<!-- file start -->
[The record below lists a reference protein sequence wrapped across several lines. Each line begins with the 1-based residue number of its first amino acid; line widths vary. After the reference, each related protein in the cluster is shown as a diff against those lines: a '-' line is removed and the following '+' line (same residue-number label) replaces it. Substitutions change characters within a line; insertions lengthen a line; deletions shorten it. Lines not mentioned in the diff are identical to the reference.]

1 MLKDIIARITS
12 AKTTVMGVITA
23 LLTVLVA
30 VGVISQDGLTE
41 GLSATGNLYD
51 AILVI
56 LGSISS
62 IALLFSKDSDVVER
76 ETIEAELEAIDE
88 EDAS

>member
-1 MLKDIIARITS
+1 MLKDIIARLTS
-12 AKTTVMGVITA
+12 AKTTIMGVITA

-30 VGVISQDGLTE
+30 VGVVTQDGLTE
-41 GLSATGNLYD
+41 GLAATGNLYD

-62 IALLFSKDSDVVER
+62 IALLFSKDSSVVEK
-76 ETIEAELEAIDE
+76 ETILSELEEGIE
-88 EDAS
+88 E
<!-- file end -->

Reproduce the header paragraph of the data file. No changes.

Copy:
[The record below lists a reference protein sequence wrapped across several lines. Each line begins with the 1-based residue number of its first amino acid; line widths vary. After the reference, each related protein in the cluster is shown as a diff against those lines: a '-' line is removed and the following '+' line (same residue-number label) replaces it. Substitutions change characters within a line; insertions lengthen a line; deletions shorten it. Lines not mentioned in the diff are identical to the reference.]